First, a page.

Germinating the seeds
Plant your seeds when you receive them for the best germination
Getting started -- Use small containers or cups that have drainage holes.
This plant prefers a loose, well-draining soil that is high in organic matter. A typical mix is 1 part potting soil
to 1 part
(use small- or medium-grade perlite, not large chunks). An alternate mix is
coir fiber or peat moss to
1 part perlite or coarse horticultural sand.
Until the seeds sprout, ensure that the surface soil stays moist. An easy way to maintain moisture is to enclose the pots in a plastic container or bag - just leave it open slightly to allow some fresh air in. You may need to drip a few drops of water on the surface each day to keep it moist.
They germinate well between about 66 and 77 degrees F (19-25°C). Avoid letting the seeds get
above 80° F (27°C) for prolonged periods. I recommend placing a
minimum/maximum thermometer near the pots.
Watering -- Continue keeping the soil surface moist the first 3 weeks. Then keep the soil evenly moist most of the time. Don't let it dry out completely, but don't keep it perpetually soggy either. You may use a moisture meter probe to monitor the moisture levels down in the root zone.
Climate -- The plant comes from a mild climate, without extremes in temperatures. It reportedly has handled temperatures up to 100 degrees F, but it is happiest below 90 degrees F (32°C). It can probably survive a few degrees of frost, but i recommend protecting it from all frost, especially the first year.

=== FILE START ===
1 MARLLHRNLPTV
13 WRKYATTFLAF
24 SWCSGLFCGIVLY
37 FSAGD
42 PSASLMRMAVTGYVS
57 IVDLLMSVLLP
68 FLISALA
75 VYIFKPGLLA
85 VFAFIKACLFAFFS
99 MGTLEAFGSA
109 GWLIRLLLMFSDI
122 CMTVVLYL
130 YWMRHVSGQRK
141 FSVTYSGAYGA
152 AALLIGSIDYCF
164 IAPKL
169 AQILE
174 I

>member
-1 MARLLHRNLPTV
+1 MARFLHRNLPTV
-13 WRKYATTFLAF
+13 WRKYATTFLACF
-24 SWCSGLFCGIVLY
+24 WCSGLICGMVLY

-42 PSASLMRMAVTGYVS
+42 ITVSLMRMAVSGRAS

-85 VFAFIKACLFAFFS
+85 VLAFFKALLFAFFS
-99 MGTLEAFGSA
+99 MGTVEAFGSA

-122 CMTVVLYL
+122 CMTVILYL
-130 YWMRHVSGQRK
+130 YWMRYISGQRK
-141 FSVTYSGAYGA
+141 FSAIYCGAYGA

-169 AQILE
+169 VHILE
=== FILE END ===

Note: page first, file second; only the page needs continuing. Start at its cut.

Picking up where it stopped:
The humidity should be above about 40%. Indoors, if the humidity is too low, consider using an ultrasonic room
humidifier, sold at home-improvement stores and some thrift shops.
It's normal for older leaves to occasionally turn yellow and drop, but if it seems excessive, the soil may be too dry down in the root zone. If you're sure the roots are moist enough, the plant may need more fertilizer, particularly nitrogen. Keep in mind the plant normally drops some or all of its leaves each winter when exposed to cool temperatures.
Transplanting -- When your plants are 2 months old, you may transfer them to a larger pot. Water the soil first, and
avoid letting the soil ball break apart, which can damage the roots. After transplanting, avoid packing the soil down, and give no direct sun or liquid fertilizer the
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